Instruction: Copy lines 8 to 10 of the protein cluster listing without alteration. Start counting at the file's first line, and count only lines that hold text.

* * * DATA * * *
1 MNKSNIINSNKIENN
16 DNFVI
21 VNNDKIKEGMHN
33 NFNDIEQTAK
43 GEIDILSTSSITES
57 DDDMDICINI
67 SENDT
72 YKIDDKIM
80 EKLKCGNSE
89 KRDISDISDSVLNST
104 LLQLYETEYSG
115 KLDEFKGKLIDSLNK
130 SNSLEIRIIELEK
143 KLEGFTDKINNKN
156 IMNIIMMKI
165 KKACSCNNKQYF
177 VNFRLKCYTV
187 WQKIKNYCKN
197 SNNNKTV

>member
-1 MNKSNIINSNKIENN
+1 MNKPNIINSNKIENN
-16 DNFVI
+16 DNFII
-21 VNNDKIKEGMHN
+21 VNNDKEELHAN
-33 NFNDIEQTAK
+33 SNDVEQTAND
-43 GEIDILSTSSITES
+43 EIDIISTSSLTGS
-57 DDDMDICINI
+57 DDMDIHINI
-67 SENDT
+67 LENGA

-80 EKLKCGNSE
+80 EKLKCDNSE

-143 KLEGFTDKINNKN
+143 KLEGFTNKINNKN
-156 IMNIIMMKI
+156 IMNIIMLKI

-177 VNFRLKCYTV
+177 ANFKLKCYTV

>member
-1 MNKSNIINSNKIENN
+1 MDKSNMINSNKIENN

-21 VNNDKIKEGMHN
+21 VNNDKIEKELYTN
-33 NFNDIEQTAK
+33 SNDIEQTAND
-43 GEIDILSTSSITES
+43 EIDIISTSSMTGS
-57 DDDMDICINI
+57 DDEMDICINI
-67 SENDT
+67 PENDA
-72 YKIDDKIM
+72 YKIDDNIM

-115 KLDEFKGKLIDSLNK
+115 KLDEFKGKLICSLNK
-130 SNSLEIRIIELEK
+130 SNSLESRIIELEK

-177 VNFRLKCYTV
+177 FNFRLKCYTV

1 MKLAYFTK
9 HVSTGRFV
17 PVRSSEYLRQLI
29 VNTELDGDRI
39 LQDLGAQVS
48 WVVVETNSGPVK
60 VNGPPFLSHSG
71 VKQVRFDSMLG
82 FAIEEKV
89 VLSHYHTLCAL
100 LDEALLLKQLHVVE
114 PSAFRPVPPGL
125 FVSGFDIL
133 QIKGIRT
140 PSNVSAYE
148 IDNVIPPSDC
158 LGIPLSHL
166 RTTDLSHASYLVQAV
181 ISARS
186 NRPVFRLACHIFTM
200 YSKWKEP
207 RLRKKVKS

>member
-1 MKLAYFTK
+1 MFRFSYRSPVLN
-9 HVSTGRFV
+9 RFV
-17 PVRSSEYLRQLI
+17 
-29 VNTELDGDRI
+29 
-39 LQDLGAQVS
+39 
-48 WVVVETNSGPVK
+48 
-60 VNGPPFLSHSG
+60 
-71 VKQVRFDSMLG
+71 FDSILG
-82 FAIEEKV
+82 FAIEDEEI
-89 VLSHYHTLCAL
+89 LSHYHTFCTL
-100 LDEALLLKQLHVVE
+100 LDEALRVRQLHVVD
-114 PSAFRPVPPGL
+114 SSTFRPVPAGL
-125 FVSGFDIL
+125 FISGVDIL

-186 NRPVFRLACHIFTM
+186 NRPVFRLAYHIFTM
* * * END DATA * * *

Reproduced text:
72 YKIDDKIM
80 EKLKCGNSE
89 KRDISDISDSVLNST